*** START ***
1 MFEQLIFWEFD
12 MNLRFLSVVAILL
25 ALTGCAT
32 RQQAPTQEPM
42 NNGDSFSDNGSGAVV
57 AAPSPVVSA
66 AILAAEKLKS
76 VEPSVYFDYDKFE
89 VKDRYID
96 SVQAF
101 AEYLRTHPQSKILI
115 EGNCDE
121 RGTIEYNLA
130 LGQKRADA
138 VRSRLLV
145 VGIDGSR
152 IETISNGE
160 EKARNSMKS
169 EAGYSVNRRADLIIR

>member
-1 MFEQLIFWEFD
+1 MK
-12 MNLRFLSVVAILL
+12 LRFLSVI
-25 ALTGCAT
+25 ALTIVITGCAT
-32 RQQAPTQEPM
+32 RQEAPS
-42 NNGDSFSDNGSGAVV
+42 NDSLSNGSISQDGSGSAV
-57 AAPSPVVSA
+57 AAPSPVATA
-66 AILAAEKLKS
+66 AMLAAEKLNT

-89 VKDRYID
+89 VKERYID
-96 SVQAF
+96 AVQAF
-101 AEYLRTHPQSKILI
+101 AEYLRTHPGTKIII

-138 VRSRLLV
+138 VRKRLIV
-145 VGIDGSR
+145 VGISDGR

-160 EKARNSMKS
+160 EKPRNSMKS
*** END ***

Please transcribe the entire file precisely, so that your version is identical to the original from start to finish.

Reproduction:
1 MFEQLIFWEFD
12 MNLRFLSVVAILL
25 ALTGCAT
32 RQQAPTQEPM
42 NNGDSFSDNGSGAVV
57 AAPSPVVSA
66 AILAAEKLKS
76 VEPSVYFDYDKFE
89 VKDRYID
96 SVQAF
101 AEYLRTHPQSKILI
115 EGNCDE
121 RGTIEYNLA
130 LGQKRADA
138 VRSRLLV
145 VGIDGSR
152 IETISNGE
160 EKARNSMKS
169 EAGYSVNRRADLIIR

>member
-1 MFEQLIFWEFD
+1 MK
-12 MNLRFLSVVAILL
+12 LRFLSVI
-25 ALTGCAT
+25 ALTIVITGCAT
-32 RQQAPTQEPM
+32 RQEAPS
-42 NNGDSFSDNGSGAVV
+42 NDSLSNGSISQDGSGSAV
-57 AAPSPVVSA
+57 AAPSPVATA
-66 AILAAEKLKS
+66 AMLAAEKLNT

-89 VKDRYID
+89 VKERYID
-96 SVQAF
+96 AVQAF
-101 AEYLRTHPQSKILI
+101 AEYLRTHPGTKIII

-138 VRSRLLV
+138 VRKRLIV
-145 VGIDGSR
+145 VGISDGR

-160 EKARNSMKS
+160 EKPRNSMKS